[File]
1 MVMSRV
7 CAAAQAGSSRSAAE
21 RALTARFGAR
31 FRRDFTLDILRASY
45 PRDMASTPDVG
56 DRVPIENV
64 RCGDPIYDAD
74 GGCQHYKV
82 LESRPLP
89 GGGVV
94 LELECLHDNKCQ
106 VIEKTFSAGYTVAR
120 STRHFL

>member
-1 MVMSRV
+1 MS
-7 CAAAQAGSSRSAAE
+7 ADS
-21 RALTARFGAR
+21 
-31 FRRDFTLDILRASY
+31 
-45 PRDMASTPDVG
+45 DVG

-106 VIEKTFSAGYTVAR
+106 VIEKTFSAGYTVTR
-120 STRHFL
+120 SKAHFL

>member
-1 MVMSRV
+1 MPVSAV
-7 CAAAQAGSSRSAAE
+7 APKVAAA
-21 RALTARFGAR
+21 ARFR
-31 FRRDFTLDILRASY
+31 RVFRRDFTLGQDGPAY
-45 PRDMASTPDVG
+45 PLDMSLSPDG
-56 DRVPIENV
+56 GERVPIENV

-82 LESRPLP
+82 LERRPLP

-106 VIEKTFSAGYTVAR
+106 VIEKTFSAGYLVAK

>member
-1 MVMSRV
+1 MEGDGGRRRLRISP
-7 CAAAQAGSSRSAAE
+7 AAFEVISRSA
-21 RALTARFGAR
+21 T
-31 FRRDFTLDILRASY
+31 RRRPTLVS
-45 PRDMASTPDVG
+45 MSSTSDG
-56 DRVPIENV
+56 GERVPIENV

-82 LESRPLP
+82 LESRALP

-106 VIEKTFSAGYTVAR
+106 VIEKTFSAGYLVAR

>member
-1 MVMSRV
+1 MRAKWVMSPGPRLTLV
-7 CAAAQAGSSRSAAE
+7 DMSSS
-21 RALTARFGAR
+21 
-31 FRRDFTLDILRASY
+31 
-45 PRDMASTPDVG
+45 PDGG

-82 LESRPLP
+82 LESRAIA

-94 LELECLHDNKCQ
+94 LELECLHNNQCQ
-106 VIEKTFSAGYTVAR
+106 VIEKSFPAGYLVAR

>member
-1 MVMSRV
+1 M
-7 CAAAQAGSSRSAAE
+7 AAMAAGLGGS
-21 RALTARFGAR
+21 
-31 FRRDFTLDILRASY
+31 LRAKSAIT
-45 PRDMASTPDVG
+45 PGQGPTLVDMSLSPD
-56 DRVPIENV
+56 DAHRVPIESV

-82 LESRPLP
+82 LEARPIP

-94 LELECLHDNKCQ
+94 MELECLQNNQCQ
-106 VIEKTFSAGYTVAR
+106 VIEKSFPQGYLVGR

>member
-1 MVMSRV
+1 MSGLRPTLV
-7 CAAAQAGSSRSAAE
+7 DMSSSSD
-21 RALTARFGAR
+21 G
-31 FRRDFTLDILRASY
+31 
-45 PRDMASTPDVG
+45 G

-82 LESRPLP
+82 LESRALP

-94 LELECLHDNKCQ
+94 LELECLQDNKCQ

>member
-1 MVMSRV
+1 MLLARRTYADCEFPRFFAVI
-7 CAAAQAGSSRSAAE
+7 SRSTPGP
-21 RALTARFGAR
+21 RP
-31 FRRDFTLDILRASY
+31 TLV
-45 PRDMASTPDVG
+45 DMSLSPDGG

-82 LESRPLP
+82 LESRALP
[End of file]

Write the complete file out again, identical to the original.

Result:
1 MVMSRV
7 CAAAQAGSSRSAAE
21 RALTARFGAR
31 FRRDFTLDILRASY
45 PRDMASTPDVG
56 DRVPIENV
64 RCGDPIYDAD
74 GGCQHYKV
82 LESRPLP
89 GGGVV
94 LELECLHDNKCQ
106 VIEKTFSAGYTVAR
120 STRHFL

>member
-1 MVMSRV
+1 MS
-7 CAAAQAGSSRSAAE
+7 ADS
-21 RALTARFGAR
+21 
-31 FRRDFTLDILRASY
+31 
-45 PRDMASTPDVG
+45 DVG

-106 VIEKTFSAGYTVAR
+106 VIEKTFSAGYTVTR
-120 STRHFL
+120 SKAHFL

>member
-1 MVMSRV
+1 MPVSAV
-7 CAAAQAGSSRSAAE
+7 APKVAAA
-21 RALTARFGAR
+21 ARFR
-31 FRRDFTLDILRASY
+31 RVFRRDFTLGQDGPAY
-45 PRDMASTPDVG
+45 PLDMSLSPDG
-56 DRVPIENV
+56 GERVPIENV

-82 LESRPLP
+82 LERRPLP

-106 VIEKTFSAGYTVAR
+106 VIEKTFSAGYLVAK

>member
-1 MVMSRV
+1 MEGDGGRRRLRISP
-7 CAAAQAGSSRSAAE
+7 AAFEVISRSA
-21 RALTARFGAR
+21 T
-31 FRRDFTLDILRASY
+31 RRRPTLVS
-45 PRDMASTPDVG
+45 MSSTSDG
-56 DRVPIENV
+56 GERVPIENV

-82 LESRPLP
+82 LESRALP

-106 VIEKTFSAGYTVAR
+106 VIEKTFSAGYLVAR

>member
-1 MVMSRV
+1 MRAKWVMSPGPRLTLV
-7 CAAAQAGSSRSAAE
+7 DMSSS
-21 RALTARFGAR
+21 
-31 FRRDFTLDILRASY
+31 
-45 PRDMASTPDVG
+45 PDGG

-82 LESRPLP
+82 LESRAIA

-94 LELECLHDNKCQ
+94 LELECLHNNQCQ
-106 VIEKTFSAGYTVAR
+106 VIEKSFPAGYLVAR

>member
-1 MVMSRV
+1 M
-7 CAAAQAGSSRSAAE
+7 AAMAAGLGGS
-21 RALTARFGAR
+21 
-31 FRRDFTLDILRASY
+31 LRAKSAIT
-45 PRDMASTPDVG
+45 PGQGPTLVDMSLSPD
-56 DRVPIENV
+56 DAHRVPIESV

-82 LESRPLP
+82 LEARPIP

-94 LELECLHDNKCQ
+94 MELECLQNNQCQ
-106 VIEKTFSAGYTVAR
+106 VIEKSFPQGYLVGR

>member
-1 MVMSRV
+1 MSGLRPTLV
-7 CAAAQAGSSRSAAE
+7 DMSSSSD
-21 RALTARFGAR
+21 G
-31 FRRDFTLDILRASY
+31 
-45 PRDMASTPDVG
+45 G

-82 LESRPLP
+82 LESRALP

-94 LELECLHDNKCQ
+94 LELECLQDNKCQ

>member
-1 MVMSRV
+1 MLLARRTYADCEFPRFFAVI
-7 CAAAQAGSSRSAAE
+7 SRSTPGP
-21 RALTARFGAR
+21 RP
-31 FRRDFTLDILRASY
+31 TLV
-45 PRDMASTPDVG
+45 DMSLSPDGG

-82 LESRPLP
+82 LESRALP